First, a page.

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Re: Canvas painting

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  • Scott Jeznach
    I once was told that linseed oil was the base for most weather-durable paint in the 18th and early 19th Century. Tint and color was provided from abundant
    Message 1 of 6 , Nov 1, 1999
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      I once was told that linseed oil was the base for most weather-durable paint
      in the 18th and early 19th Century. Tint and color was provided from
      abundant local sources. Hence, barnyard red was linseed oil pigmented with
      animal blood after slaughters on farms and black was linseed oil pigmented
      with soot, lamp-black, etc.

      Scott J.
      Royal Marines
      -----Original Message-----
      From: Robert Van Patten <orville@...>
      To: War of 1812 mail list <WarOf1812@onelist.com>
      Date: Monday, November 01, 1999 1:22 PM
      Subject: [WarOf1812] Canvas painting


      >From: "Robert Van Patten" <orville@...>
      >
      >I need information on the kind of paint that can be used for painting
      >things like gaiters and knapsacks - primarily black - but interested in all
      >common colors. Comments?
      >
      >>The War of 1812: In Europe, thousands fought over the fate of hundreds of
      square miles: in North America, hundreds determined the fate of THOUSANDS of
      square miles...
      >
    • NINETY3RD@xxx.xxx
      ... Durn! You beat me to it Scott! ... B 93rd SHRoFLHU
      Message 2 of 6 , Nov 1, 1999
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        In a message dated 01/11/1999 12:34:28 PM, scottj@... writes:
        >I once was told that linseed oil was the base for most weather-durable
        >paint
        >in the 18th and early 19th Century. Tint and color was provided from
        >abundant local sources. Hence, barnyard red was linseed oil pigmented
        >with
        >animal blood after slaughters on farms and black was linseed oil pigmented
        >with soot, lamp-black, etc.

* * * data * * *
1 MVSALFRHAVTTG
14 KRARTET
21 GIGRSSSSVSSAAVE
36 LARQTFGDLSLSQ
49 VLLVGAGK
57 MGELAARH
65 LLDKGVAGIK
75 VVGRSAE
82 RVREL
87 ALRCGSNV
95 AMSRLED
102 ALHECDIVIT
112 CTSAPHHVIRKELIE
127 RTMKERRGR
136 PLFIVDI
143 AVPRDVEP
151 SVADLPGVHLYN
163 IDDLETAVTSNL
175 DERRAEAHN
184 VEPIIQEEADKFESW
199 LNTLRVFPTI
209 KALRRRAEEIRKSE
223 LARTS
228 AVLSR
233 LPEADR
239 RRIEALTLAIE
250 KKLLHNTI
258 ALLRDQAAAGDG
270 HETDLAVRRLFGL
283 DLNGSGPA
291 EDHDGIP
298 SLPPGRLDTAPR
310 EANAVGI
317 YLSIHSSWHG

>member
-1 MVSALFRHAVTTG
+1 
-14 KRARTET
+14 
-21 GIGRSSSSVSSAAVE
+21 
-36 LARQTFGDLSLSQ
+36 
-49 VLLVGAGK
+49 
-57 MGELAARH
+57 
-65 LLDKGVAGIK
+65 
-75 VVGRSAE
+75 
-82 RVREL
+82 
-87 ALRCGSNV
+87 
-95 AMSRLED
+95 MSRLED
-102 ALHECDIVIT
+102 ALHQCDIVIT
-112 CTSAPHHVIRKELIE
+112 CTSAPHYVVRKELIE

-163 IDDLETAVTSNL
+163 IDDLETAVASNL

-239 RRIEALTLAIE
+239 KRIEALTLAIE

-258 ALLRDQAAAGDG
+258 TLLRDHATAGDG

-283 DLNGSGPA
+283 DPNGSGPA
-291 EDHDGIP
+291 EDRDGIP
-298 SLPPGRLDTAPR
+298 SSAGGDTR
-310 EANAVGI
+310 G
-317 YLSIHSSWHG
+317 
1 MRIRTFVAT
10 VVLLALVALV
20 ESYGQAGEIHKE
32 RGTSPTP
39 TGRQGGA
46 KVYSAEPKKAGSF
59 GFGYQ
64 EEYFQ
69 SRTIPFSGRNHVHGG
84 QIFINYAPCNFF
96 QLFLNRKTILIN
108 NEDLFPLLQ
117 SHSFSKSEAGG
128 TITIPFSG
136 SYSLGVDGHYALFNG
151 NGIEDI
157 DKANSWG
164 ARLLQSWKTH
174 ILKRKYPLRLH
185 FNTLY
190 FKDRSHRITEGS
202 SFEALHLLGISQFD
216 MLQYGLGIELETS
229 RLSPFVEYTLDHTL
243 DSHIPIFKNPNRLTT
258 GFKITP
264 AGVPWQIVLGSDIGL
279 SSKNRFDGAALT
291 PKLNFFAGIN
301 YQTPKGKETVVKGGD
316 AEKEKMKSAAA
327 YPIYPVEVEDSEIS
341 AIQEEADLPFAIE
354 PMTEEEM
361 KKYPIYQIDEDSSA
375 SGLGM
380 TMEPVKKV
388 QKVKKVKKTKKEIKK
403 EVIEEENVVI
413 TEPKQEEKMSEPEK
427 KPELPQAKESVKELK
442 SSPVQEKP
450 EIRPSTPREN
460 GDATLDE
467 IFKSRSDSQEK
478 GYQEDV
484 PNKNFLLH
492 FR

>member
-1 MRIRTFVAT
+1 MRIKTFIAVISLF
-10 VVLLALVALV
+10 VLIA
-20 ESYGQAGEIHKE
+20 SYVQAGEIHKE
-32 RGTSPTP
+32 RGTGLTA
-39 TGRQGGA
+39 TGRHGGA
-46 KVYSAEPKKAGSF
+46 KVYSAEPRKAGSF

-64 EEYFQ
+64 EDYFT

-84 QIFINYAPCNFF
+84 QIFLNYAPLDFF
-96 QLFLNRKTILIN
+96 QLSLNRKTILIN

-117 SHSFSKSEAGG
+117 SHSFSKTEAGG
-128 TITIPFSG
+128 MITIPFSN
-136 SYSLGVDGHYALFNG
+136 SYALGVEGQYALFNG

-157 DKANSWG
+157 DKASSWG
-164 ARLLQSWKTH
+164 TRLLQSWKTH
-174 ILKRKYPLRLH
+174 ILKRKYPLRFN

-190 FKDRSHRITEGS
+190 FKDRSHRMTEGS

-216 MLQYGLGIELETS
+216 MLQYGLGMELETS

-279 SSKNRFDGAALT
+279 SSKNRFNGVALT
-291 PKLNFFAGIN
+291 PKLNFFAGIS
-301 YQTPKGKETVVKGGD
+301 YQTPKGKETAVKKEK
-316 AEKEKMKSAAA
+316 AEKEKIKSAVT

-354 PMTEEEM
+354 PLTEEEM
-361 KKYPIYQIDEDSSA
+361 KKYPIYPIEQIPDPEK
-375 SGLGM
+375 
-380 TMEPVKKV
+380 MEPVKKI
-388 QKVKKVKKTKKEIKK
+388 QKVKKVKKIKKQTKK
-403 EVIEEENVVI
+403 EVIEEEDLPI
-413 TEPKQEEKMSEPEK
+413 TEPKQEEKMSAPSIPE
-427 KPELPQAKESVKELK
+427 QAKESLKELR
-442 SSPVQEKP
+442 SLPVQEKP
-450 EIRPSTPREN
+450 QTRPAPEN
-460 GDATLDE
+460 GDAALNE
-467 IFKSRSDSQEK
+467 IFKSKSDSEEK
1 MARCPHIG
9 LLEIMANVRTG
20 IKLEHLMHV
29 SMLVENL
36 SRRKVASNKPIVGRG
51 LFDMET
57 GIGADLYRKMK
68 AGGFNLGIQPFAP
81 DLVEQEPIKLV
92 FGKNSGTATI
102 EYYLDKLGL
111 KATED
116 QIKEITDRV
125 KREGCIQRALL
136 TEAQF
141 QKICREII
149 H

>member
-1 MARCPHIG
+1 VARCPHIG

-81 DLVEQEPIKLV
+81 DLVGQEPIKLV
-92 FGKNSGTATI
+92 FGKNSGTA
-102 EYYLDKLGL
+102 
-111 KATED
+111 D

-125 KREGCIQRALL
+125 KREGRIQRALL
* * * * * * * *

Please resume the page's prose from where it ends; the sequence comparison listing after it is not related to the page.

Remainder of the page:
>Scott J.

        Durn! You beat me to it Scott!
        :-)

        B
        93rd SHRoFLHU
      • Gary Stephens
        Hello, all, Thanks, Larry, for the information regarding fish oil. I had no idea regarding that one. Learning curve takes an upward swing. :-) I wonder,
        Message 3 of 6 , Nov 3, 1999
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          Hello, all,

          Thanks, Larry, for the information regarding fish oil. I had no
          idea regarding that one. Learning curve takes an upward swing. :-) I
          wonder, however, about the blood bit, as blood, when dry, tends to be
          brownish, not scarlet. Perhaps the oil was mixed with true vermillion
          (can't remember for the life of me where that comes from - must go dig out
          my ancient notes)?

          Mighten milk paint serve well on canvas? When the milk paint dries
          it is one of the hardest known paints in existence, extremely durable. Easy
          to obtain and mix these days as Lee Valley carries all the period colours
          in powder form.

          Lorina

          --------------------------------------
          Five Rivers Chapmanry ~ purveyors of quality hand-crafted cooperage & fine
          hand-sewn, embroidered garments http://www.5rivers.org e-mail:
          info@...
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